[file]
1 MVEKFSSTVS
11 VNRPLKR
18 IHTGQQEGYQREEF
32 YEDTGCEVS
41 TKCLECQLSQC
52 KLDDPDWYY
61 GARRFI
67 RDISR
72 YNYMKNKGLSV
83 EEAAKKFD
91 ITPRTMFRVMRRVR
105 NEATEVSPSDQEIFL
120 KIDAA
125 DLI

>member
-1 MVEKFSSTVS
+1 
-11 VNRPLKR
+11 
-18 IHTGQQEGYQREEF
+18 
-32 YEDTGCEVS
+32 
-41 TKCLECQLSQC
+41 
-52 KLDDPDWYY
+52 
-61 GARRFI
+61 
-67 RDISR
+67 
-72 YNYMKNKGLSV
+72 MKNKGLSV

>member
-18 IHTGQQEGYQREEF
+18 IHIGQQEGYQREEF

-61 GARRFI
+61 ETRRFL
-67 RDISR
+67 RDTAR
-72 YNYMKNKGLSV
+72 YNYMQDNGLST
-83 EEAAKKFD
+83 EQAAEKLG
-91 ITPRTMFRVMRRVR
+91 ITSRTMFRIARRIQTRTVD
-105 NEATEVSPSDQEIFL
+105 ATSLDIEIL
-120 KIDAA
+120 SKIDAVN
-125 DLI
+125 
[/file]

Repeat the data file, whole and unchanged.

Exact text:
1 MVEKFSSTVS
11 VNRPLKR
18 IHTGQQEGYQREEF
32 YEDTGCEVS
41 TKCLECQLSQC
52 KLDDPDWYY
61 GARRFI
67 RDISR
72 YNYMKNKGLSV
83 EEAAKKFD
91 ITPRTMFRVMRRVR
105 NEATEVSPSDQEIFL
120 KIDAA
125 DLI

>member
-1 MVEKFSSTVS
+1 
-11 VNRPLKR
+11 
-18 IHTGQQEGYQREEF
+18 
-32 YEDTGCEVS
+32 
-41 TKCLECQLSQC
+41 
-52 KLDDPDWYY
+52 
-61 GARRFI
+61 
-67 RDISR
+67 
-72 YNYMKNKGLSV
+72 MKNKGLSV

>member
-18 IHTGQQEGYQREEF
+18 IHIGQQEGYQREEF

-61 GARRFI
+61 ETRRFL
-67 RDISR
+67 RDTAR
-72 YNYMKNKGLSV
+72 YNYMQDNGLST
-83 EEAAKKFD
+83 EQAAEKLG
-91 ITPRTMFRVMRRVR
+91 ITSRTMFRIARRIQTRTVD
-105 NEATEVSPSDQEIFL
+105 ATSLDIEIL
-120 KIDAA
+120 SKIDAVN
-125 DLI
+125 